In September of 1948, Al Moss of Goleta, California, bought the MG TC he owned until we lost him a few years ago, opened his own MG store and organized California’s first sports car rally.
In September of 1948, Al Moss of Goleta, California, bought the MG TC he owned until we lost him a few years ago, opened his own MG store and, in January of 1949 organized California’s first sports car rally.
Participants who ran through the canyons included Keenan Wynn (already a noted dry lakes hot rod racer), Larry Parks (a recent Oscar nominee for The Jolson Story, and Tom Bamford (character actor and stunt driver) — all three were veteran motorcycle racers.
A competitor consensus inspired the founding of the Foreign Car Group as a sanctioning body for guys who played with sports cars.
Racing sports cars were virtually all licensed for the street in the early 1950s and were driven to and from events. It began to get a little scary. Mulholland Drive became a practice course for racers and would-be racers. Paul Newman and Steve McQueen were both real racers and became famous for their exploits among the Mulholland after-midnight set. James Dean was a ridge-line phenom in his Porsche Speedster and when Giant afforded him a Porsche 550 Spyder the risks went stratospheric.
A “less public” place for racing rehearsals was soon required — we hesitate to say “safer.”
The California Sports Car Club (forever: Cal Club) held its first closed-circuit race at the Palm Springs Airport in April 1950. There was an event in Apple Valley in 1951.
Racing circuits were laid out on blocked-off urban streets or public airports like those at Torrey Pines north of San Diego, and in Palm Springs. Future World Driving Champion Phil Hill raced and won in his MG TC at Carrell Speedway, an oval dirt track made for sprint cars in Gardena.
The search was on for something more authentic.
During the summer of 1955, the west coast Singer Owners Club (a rare-in-America English car) organized the Agoura Hill Climb on a private dirt road. The event brought 160 entries and 2,000 spectators for a brief blast up the twisting dusty incline. The irregular off-roaders included Jaguar XK-120s, Austin-Healey 100s, a couple of rarely seen Porsches, a new Ford Thunderbird, and even a fabulous Ferrari, but the winner was Duffy Livingston’s V8-powered Model T Ford “Eliminator” just ahead of Tom Bamford’s new Cadillac-powered Allard J2X racecar. Cal Club got the message.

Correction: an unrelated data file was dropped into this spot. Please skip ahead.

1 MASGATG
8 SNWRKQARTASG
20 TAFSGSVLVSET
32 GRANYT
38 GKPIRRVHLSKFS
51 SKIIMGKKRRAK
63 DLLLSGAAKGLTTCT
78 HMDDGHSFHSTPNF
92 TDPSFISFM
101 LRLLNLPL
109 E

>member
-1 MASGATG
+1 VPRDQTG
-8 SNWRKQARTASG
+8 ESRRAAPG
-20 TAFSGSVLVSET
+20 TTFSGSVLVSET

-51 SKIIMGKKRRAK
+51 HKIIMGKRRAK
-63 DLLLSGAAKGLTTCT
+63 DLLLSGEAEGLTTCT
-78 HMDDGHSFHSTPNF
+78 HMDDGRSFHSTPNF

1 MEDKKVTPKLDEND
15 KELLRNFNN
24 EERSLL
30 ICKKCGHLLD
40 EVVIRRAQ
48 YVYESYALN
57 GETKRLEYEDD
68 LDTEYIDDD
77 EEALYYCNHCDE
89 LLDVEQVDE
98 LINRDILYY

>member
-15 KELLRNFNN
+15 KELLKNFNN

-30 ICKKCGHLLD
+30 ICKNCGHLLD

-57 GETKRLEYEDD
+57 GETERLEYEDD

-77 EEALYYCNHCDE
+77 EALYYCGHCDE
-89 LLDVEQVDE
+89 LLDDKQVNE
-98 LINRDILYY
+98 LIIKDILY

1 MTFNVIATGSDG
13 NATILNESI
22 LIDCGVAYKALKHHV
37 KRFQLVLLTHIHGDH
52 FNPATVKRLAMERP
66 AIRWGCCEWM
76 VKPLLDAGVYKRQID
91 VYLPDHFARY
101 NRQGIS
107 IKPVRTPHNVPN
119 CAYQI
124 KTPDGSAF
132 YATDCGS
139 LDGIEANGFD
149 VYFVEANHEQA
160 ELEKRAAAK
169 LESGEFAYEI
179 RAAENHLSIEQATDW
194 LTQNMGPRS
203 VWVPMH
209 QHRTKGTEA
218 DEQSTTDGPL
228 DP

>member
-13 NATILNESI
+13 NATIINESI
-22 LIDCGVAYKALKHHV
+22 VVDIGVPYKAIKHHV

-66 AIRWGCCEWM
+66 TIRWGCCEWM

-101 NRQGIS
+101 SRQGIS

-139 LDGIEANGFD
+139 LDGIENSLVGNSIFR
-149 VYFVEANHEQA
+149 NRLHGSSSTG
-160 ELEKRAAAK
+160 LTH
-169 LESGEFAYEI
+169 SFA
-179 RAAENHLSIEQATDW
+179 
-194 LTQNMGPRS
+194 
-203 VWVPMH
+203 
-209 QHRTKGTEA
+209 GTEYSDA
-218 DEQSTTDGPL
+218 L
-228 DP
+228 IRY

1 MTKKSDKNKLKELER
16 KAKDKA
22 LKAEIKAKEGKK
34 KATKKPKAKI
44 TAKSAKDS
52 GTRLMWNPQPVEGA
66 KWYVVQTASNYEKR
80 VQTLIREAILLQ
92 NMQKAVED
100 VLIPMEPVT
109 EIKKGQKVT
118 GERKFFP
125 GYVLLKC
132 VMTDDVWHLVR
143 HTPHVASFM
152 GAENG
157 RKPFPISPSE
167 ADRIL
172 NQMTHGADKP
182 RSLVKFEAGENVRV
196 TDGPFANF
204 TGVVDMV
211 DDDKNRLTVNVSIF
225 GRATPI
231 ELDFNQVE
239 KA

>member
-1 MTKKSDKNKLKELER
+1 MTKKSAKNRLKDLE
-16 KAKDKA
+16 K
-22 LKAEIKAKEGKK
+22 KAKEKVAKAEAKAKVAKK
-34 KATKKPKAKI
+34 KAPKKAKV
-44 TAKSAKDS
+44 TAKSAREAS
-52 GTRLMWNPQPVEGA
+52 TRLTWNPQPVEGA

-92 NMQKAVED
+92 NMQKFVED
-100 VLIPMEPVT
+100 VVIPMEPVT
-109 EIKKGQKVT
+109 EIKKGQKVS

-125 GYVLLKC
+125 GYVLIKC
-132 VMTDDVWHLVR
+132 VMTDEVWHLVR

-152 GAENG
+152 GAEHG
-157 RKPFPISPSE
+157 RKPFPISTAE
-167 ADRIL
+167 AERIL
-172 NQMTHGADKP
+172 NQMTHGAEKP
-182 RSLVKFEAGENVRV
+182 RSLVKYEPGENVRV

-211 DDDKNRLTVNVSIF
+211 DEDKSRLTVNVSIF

An ex-pat Brit racer named Ken Miles was a mechanic for Roger Barlow. After some groundwork by Cal Club board member Joe Weissman, Miles and Dick Van Laanen took a Volkswagen demonstrator out to the Paramount Movie Ranch where they met club race coordinator Al Papp and proceeded to layout a racing circuit through the brush and live oaks — at speed. According to Van Laanen, Miles only drove “at speed” and used up the new Volkswagen in the challenging search for a racecourse.
A 2,700-acre parcel of the 17,700-acre 1802 Spanish land grant Rancho Las Virgenes became part of Paramount Pictures in 1927. For the next 25 years it hosted many of the great characters from the art of film. And it became colonial Massachusetts for The Maid of Salem, ancient China in The Adventures of Marco Polo, a South Seas Island for Ebb Tide, among its over-200 film and television productions, and with at least as much drama became a little piece of Sicily for the real life Targa Florio-like Paramount Ranch Road Racing Circuit.
There were only seven races at the Ranch, two for U.S. Auto Club stock American sedans, and five for Cal Club sports cars. The entry lists are a who’s who of American racing with a fascinating orchestration of movie and television personalities everyone recognizes.
Mostly it was fun with cars and characters. An amateur status in a racecar was only made possible by a professional success in some real life diversion.
The National Parks Service has managed Paramount Ranch for years, and shooting locations are now found in gifted imaginations and digital files. Some physical history remains on the Ranch, even some pavement of the old racing circuit can still be found.
The historic canyons that carried fans and racers from the Ventura Highway or the Pacific Coast Highway to the Mulholland Highway are active today — or tonight — and the Ranch parking lot remains a cooling-off destination for overheated Jaguars and their turbocharged modern counterparts.
Saturday, the Park Service organized a gathering of car folks for a presentation by Ranger Tom, the recently retired unofficial track historian, and opened the western village as an exhibit for any and all enthusiast vehicles. It was 100 degrees and the Fabulous 50s non-club ex-racer group had brought all the historic racers and their historic drivers only a week before, so they didn’t make the return trip, but there were quite a number of vintage sports car drivers who did.
Some had some knowledge of the old track and I made contact with one of them mid-hike around the remaining shards of the old racing circuit. A former staffer for Rolls Royce on the left coast, he had arrived in his perfectly restored MGTF.
That extended chat was the equal to the one with the guy who was an annual spectator at both the Isle of Man Manx TT and the Goodwood Revival.
I would not want to have missed those even if we had been blessed with rain. If the Parks Service makes it an annual event it would be worth the trip. We’ll call it “Cars & Characters.”
Photography by Larry Crane